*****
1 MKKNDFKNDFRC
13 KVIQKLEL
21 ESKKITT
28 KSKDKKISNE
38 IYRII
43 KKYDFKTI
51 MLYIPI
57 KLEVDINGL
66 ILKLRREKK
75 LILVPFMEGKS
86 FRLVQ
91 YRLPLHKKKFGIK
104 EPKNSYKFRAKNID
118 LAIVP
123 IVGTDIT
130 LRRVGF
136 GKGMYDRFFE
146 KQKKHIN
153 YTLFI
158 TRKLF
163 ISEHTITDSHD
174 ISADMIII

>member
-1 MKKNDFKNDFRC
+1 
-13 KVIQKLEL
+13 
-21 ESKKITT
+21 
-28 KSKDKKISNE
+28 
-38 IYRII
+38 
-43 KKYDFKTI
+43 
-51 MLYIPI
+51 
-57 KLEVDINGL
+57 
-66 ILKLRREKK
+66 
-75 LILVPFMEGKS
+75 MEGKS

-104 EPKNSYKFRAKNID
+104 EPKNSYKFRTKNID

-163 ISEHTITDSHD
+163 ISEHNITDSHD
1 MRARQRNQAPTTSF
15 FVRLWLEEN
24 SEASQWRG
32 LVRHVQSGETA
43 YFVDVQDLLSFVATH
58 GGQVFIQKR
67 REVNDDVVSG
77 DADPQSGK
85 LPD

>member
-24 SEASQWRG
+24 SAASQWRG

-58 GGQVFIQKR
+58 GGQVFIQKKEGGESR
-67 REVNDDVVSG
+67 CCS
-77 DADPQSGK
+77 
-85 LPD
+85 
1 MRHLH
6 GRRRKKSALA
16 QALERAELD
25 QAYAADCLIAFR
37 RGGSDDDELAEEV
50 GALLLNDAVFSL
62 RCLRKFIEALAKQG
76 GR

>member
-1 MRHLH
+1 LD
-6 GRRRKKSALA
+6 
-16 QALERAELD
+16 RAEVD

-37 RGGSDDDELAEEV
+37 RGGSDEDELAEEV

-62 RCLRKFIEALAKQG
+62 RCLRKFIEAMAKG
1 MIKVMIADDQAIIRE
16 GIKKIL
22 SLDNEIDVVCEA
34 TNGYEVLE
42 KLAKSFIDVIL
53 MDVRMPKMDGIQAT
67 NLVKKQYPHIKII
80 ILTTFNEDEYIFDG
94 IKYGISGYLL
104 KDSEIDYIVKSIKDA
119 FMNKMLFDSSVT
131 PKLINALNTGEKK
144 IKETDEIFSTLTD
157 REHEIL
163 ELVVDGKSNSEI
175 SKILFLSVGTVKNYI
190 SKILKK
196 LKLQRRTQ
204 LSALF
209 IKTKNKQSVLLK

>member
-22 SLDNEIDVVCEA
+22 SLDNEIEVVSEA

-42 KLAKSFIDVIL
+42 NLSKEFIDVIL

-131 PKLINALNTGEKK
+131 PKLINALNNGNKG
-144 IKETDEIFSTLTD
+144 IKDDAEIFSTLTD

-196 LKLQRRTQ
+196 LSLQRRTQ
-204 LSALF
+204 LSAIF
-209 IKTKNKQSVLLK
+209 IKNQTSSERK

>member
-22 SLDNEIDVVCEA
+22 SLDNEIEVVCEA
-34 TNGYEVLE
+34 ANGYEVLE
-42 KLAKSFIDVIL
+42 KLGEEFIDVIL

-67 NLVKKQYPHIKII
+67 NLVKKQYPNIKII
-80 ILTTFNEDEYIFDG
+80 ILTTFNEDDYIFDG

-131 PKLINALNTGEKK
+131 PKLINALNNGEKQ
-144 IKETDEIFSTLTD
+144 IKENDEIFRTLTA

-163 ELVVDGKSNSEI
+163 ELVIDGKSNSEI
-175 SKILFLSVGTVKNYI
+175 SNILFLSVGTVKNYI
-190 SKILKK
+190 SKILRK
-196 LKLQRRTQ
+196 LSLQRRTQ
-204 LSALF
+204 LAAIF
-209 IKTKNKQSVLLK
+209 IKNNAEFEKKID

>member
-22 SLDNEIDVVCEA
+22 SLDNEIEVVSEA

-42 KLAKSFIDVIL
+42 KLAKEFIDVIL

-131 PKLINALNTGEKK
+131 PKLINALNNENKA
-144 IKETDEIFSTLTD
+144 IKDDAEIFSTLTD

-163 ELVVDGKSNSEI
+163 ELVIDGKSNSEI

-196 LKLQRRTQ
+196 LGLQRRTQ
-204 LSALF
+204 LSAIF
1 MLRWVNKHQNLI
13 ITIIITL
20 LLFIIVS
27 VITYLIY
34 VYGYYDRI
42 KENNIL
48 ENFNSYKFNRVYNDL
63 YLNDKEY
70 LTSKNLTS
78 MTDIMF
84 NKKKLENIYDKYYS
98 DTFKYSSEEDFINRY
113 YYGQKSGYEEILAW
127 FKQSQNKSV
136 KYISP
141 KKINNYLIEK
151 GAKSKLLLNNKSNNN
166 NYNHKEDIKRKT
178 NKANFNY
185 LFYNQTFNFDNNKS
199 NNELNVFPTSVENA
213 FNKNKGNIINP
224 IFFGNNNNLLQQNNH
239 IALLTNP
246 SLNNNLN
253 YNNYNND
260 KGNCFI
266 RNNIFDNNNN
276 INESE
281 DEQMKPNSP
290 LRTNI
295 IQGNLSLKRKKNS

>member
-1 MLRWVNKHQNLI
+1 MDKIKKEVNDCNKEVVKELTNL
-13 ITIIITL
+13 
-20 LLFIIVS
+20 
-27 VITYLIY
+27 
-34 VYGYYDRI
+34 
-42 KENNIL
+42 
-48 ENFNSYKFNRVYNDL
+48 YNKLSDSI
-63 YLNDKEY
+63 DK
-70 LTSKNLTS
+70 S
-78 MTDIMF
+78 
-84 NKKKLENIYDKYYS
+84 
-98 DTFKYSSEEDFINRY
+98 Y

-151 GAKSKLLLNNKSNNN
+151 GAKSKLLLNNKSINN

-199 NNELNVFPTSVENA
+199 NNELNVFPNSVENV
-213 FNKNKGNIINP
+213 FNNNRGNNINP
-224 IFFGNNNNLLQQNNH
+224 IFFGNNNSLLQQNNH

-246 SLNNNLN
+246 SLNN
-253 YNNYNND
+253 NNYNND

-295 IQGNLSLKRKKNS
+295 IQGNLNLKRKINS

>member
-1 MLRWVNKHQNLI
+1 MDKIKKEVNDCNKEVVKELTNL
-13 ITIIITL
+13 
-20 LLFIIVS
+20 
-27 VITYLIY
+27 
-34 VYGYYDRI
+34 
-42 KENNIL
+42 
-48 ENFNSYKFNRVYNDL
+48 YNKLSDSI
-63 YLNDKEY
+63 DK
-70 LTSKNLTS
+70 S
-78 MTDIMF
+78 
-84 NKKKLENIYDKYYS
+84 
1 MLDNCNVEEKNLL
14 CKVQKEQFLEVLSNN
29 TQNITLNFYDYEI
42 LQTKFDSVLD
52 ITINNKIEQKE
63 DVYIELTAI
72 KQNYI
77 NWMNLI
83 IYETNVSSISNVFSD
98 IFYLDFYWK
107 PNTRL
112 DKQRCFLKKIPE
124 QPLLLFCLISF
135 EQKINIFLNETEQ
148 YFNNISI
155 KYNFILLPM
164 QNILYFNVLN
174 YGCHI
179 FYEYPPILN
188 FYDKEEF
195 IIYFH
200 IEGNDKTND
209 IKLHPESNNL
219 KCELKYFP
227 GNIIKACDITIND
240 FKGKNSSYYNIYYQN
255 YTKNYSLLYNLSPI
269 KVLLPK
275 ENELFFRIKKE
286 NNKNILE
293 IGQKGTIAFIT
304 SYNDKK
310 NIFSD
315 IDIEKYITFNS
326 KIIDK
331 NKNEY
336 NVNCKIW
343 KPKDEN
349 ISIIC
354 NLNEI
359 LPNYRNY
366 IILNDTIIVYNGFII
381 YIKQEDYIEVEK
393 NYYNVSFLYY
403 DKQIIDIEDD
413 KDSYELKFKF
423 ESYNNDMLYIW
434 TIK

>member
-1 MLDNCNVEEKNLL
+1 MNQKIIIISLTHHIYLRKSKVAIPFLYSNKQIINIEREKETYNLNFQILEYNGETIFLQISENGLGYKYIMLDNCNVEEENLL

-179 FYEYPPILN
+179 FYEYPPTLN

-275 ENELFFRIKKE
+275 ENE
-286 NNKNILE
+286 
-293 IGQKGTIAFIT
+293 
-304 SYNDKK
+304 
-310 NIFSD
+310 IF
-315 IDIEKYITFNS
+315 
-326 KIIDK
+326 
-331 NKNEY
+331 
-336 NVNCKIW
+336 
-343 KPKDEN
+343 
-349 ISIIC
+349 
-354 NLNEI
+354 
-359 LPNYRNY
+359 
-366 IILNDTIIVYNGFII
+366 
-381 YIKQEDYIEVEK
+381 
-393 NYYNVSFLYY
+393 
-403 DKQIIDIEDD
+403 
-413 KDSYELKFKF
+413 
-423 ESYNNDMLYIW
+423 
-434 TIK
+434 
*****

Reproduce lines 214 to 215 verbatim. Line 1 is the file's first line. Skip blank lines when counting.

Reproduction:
+70 S
-78 MTDIMF